Hippocampal AVM

This is a preview. Check to see if you have access to the full video. Check access


Here is the case of a posterior hippocampal, or posterior medial temporal arteriovenous malformation. This is a lady who presented with spontaneous intracranial hemorrhage. You can see the location of the hematoma along the basal posterior left temporal lobe. The malformation is situated along the posterior part of the hippocampus medial temporal lobe. Most of the feeders are expected to originate from the posterior circulation, distal branches of the PCA, as well as branches of the basal MCA branches. Let's go ahead and further review the angiogram images. In this case, there's a large dominant branch of the PCA feeding this malformation. The draining system is essentially localized more medially ultimately reaching the vein of Galen. Here is another phase of the angiogram, again, demonstrating the predominant PCA branches feeding the artery in this malformation. Patient underwent evacuation of the hematoma resection of arteriovenous malformation. You can see the location of the head. A limited linear incision wouldn't be more than adequate for removal of the malformation. Here you can see a craniotomy, the dura is open in a cruciate fashion. Gliotic changes within the pier again, overlying the hematoma. Small quart economy completed just over the hematoma, and the hematoma cavity is entered and evacuated. As the hematoma is evacuated, I expect the malformation to be situated just medial to it. The drainage system again is medial to the malformation, and will not be exposed early on during the operation. The hematoma is generously evacuated, now the malformation is evident along the medial aspect of the hematoma cavity. I'll go ahead and move around the malformation, here's the choroid plexus intimately related to the malformation. Out of the medial to it is a large branch of the PCA feeding the malformation. Another branch of the PCA is evident medial to the malformation, this one is exposed early on. The hematoma essentially is circumferentially has disconnected the malformation and has done the job of the surgeon. Here you can see while trying to do some sharp dissection, I inadvertently injured one of the large feeding vessels. Again, this event emphasized the importance of patient microdissection to make sure all the feeding vessels are carefully identified early on before they are coagulated and cut. Here's more white matter to suction. Here you can see the injury to one of the dominant branches to the malformation. In this situation it's best to ask for another suction to clear the field while the bleeding point is identified, coagulated and controlled. Bleeding is quite a risk, overwhelming the suction. My assistant is helping out with clearing the field to some point, or some degrees, so I can find the bleeding point. Make sure it's coaguluted and controlled. One has to remain in control, and not lose his or her composure. Now, that that dominant feeding vessel to the malformation is controlled, I continue my circumferential disconnection of the malformation until the tentoriums I identified I expect to see some of the basal temporal lobe distal branches of the MC that will be feeding this malformation. Obviously those vessels have to be controlled and excluded. Again, continuing to work around the malformation you can see the tentorium was exposed, now work medial to the malformation. Obviously the draining vein that is situated more medially and posteriorly is preserved. I continue to disconnect the malformation circumferentially. Here's some of the more basal feeding vessels here at the tentorium, the edge of the tentorium, or the insucturia. Here is a feeding vessel from the PCA, Let's coagulate it again carefully and then transect it. A relatively sizable segment of the vessel should be coagulated, so that the vessel can be cut without further bleeding. Obviously the fourth nerve which is situated along the edge of the tentorium has to be protected, aggressive coagulation should be minimized to avoid postoperative trochlear palsy. Now, I continue circumferential disconnection of the malformation, or subpelli. Additional feeding vessels from the posterior circulation are identified, coagulated and cut. As you can see the disconnection continue circumferentially, now the malformation is being mobilized more laterally as some of the feeding vessels more posteriorly that could be hidden just behind the malformation are identified and disconnected. Again, after the malformation is disconnected, the draining vein that is traveling posteriorly is coagulated and cut. Ultimately the malformation can be delivered. Here are some of the connections to their choroid plexus. There are a number of choroidal vessels, and more specifically their posterior choroidal arteries that are feeding the malformation through the ventricle. Here you can see another dominant branch of the posterior choroidal artery that is feeding malformation through the ventricle. Here's the draining vein that is moving more medially joining the vein of Galen. This is the predominant drainage system of the malformation, It is being coagulated and cut. Only after the malformation has been circumferentially disconnected from its feeding vessels. This should be the last connection of this malformation to the surrounding structures. Adequate hemostasis is secured. Postoperative imaging in this case demonstrated complete exclusion of the malformation. The dominant PCA vessel that was feeding the malformation was disconnected and this patient did not suffer from any severe ischemia postoperatively. Thank you.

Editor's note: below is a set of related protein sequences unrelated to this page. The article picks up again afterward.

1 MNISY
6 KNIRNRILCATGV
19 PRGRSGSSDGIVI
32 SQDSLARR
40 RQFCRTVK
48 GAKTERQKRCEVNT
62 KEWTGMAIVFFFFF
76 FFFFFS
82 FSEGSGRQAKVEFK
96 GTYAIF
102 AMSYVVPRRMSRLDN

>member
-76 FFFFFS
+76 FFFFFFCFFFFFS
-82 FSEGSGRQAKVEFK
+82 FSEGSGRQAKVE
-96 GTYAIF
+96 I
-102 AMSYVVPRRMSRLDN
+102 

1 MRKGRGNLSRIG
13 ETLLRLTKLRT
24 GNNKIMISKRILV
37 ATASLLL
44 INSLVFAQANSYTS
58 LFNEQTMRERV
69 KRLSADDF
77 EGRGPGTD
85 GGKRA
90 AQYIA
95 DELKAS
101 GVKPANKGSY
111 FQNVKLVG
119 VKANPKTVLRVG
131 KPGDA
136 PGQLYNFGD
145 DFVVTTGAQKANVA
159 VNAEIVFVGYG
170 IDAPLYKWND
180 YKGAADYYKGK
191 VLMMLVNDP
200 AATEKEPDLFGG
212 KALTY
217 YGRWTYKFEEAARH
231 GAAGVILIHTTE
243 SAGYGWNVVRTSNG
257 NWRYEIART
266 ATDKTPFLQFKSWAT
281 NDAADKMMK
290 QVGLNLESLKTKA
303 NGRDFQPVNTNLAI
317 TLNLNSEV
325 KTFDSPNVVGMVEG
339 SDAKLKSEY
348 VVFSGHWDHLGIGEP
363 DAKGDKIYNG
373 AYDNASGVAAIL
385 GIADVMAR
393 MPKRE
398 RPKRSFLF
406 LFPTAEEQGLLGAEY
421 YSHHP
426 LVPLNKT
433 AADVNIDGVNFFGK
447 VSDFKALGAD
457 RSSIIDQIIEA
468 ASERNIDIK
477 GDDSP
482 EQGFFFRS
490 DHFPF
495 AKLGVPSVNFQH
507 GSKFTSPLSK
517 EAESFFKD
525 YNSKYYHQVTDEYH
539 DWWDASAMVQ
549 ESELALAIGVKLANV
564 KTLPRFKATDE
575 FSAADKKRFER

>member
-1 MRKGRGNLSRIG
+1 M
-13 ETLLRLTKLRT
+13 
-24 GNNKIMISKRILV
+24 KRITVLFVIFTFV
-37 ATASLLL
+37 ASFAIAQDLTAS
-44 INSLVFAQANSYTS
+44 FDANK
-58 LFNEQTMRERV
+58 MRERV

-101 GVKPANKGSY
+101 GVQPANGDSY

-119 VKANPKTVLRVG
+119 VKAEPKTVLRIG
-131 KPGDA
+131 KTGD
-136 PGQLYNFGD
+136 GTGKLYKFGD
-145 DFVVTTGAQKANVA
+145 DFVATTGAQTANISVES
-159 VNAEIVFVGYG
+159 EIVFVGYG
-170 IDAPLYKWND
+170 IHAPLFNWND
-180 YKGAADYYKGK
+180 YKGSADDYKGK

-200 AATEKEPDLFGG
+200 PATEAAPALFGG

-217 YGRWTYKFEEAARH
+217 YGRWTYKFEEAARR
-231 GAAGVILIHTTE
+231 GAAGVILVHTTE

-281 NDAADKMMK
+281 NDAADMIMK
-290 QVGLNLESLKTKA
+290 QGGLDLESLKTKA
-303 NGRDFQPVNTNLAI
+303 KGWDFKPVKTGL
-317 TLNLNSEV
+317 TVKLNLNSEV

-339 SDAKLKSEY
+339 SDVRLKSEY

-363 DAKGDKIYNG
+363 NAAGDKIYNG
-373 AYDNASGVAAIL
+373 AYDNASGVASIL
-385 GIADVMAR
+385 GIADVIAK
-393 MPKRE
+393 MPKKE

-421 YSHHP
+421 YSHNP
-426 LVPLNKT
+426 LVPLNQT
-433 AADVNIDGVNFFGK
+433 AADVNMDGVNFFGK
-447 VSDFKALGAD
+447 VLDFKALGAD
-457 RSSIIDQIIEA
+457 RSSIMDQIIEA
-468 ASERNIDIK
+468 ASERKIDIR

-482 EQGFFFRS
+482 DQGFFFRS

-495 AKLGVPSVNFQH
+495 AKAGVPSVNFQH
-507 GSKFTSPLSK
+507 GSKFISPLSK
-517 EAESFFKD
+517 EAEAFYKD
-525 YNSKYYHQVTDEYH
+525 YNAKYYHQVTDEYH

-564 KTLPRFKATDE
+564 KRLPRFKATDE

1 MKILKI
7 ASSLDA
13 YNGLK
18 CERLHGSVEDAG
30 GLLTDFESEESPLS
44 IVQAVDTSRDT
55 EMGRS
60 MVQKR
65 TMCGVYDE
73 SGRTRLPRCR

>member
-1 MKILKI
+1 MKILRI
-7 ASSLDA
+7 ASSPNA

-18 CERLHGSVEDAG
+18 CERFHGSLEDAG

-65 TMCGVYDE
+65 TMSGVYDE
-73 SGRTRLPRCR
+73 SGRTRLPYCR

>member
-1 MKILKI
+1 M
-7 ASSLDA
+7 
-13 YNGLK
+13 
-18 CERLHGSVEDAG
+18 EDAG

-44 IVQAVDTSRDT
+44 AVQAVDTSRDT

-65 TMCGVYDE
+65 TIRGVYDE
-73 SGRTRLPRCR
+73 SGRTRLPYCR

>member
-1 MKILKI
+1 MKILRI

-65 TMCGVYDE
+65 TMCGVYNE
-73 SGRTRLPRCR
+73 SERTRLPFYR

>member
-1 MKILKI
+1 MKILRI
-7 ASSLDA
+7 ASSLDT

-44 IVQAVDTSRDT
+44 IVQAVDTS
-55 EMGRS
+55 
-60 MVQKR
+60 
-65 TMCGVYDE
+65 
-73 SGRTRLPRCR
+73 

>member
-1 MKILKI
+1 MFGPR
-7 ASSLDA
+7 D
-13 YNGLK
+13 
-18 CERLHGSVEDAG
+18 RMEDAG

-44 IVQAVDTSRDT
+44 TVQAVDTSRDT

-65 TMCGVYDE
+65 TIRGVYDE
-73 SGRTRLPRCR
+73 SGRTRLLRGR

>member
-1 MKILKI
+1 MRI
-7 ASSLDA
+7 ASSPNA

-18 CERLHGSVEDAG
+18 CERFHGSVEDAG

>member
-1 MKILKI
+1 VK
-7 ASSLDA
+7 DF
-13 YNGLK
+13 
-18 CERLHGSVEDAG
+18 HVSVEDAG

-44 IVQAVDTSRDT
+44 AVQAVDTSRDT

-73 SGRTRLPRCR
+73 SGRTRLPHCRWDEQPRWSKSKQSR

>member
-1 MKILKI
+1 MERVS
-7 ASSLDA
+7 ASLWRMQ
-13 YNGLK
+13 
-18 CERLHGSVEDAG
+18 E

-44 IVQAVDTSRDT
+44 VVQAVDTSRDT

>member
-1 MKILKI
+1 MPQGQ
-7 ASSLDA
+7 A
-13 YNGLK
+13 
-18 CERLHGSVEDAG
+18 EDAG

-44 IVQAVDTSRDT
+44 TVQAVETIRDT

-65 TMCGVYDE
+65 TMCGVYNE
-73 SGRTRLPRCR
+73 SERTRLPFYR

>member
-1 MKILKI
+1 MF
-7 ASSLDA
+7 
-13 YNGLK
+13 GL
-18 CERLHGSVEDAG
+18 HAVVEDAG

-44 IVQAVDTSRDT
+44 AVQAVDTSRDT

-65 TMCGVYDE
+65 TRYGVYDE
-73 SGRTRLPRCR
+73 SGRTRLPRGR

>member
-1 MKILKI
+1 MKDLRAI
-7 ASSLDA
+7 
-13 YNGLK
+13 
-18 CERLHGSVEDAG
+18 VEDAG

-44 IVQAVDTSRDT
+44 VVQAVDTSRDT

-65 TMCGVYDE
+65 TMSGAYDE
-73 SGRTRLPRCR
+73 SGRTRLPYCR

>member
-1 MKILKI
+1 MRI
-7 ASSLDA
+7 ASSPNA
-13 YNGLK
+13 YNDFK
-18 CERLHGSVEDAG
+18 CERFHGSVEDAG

Please login to post a comment.